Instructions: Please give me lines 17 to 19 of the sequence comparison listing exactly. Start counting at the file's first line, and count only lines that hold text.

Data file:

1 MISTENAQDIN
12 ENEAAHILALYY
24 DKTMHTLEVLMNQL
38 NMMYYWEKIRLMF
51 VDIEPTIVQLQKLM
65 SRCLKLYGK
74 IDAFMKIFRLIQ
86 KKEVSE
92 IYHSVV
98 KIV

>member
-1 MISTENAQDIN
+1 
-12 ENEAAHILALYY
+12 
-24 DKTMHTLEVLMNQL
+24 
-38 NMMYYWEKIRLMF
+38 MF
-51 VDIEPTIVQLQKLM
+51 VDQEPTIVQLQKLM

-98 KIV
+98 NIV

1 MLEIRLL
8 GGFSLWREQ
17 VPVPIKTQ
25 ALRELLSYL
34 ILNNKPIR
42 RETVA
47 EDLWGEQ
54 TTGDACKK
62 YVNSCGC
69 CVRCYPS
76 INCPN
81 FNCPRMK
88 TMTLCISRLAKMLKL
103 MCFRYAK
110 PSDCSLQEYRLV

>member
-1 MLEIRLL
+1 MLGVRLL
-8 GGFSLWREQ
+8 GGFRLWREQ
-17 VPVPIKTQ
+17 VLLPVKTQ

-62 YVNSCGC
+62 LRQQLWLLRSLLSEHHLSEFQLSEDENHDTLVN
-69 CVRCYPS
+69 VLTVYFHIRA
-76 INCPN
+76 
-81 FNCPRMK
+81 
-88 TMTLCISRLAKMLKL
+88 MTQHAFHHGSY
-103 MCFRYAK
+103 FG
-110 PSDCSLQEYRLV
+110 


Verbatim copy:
+24 
-38 NMMYYWEKIRLMF
+38 MF